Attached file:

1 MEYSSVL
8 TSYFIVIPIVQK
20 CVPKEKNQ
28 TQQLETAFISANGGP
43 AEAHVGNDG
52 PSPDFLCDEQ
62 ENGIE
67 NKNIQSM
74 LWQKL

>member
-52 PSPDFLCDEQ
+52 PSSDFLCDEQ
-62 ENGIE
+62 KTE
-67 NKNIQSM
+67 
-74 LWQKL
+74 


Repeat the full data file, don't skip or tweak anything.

1 MEYSSVL
8 TSYFIVIPIVQK
20 CVPKEKNQ
28 TQQLETAFISANGGP
43 AEAHVGNDG
52 PSPDFLCDEQ
62 ENGIE
67 NKNIQSM
74 LWQKL

>member
-52 PSPDFLCDEQ
+52 PSSDFLCDEQ
-62 ENGIE
+62 KTE
-67 NKNIQSM
+67 
-74 LWQKL
+74 